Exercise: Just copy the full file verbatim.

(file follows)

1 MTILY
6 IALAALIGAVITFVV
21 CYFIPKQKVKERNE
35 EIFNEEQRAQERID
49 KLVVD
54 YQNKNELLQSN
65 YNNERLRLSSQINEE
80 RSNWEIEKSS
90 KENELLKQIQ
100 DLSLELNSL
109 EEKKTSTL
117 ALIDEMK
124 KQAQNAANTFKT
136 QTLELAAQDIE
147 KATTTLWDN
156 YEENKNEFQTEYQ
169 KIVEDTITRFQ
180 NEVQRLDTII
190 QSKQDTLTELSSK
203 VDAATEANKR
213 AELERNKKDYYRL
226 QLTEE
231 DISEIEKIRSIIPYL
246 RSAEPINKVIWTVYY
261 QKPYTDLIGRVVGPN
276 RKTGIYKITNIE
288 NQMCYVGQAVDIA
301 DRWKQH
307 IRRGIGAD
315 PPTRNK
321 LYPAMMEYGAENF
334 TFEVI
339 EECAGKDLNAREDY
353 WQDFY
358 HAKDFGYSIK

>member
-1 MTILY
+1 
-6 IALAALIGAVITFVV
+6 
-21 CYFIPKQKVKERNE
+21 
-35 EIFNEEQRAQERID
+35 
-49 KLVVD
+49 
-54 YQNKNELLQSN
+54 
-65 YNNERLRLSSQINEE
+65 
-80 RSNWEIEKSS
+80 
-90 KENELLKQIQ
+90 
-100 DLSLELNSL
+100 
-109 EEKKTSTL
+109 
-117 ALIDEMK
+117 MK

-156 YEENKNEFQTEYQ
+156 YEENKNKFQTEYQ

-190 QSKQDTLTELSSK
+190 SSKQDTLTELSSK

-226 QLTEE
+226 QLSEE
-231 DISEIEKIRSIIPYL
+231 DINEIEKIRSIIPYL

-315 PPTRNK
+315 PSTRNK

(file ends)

1 MTILY
6 IALAALIGAVITFVV
21 CYFIPKQKVKERNE
35 EIFNEEQRAQERID
49 KLVVD
54 YQNKNELLQSN
65 YNNERLRLSSQINEE
80 RSNWEIEKSS
90 KENELLKQIQ
100 DLSLELNSL
109 EEKKTSTL
117 ALIDEMK
124 KQAQNAANTFKT
136 QTLELAAQDIE
147 KATTTLWDN
156 YEENKNEFQTEYQ
169 KIVEDTITRFQ
180 NEVQRLDTII
190 QSKQDTLTELSSK
203 VDAATEANKR
213 AELERNKKDYYRL
226 QLTEE
231 DISEIEKIRSIIPYL
246 RSAEPINKVIWTVYY
261 QKPYTDLIGRVVGPN
276 RKTGIYKITNIE
288 NQMCYVGQAVDIA
301 DRWKQH
307 IRRGIGAD
315 PPTRNK
321 LYPAMMEYGAENF
334 TFEVI
339 EECAGKDLNAREDY
353 WQDFY
358 HAKDFGYSIK

>member
-1 MTILY
+1 
-6 IALAALIGAVITFVV
+6 
-21 CYFIPKQKVKERNE
+21 
-35 EIFNEEQRAQERID
+35 
-49 KLVVD
+49 
-54 YQNKNELLQSN
+54 
-65 YNNERLRLSSQINEE
+65 
-80 RSNWEIEKSS
+80 
-90 KENELLKQIQ
+90 
-100 DLSLELNSL
+100 
-109 EEKKTSTL
+109 
-117 ALIDEMK
+117 MK

-156 YEENKNEFQTEYQ
+156 YEENKNKFQTEYQ

-190 QSKQDTLTELSSK
+190 SSKQDTLTELSSK

-226 QLTEE
+226 QLSEE
-231 DISEIEKIRSIIPYL
+231 DINEIEKIRSIIPYL

-315 PPTRNK
+315 PSTRNK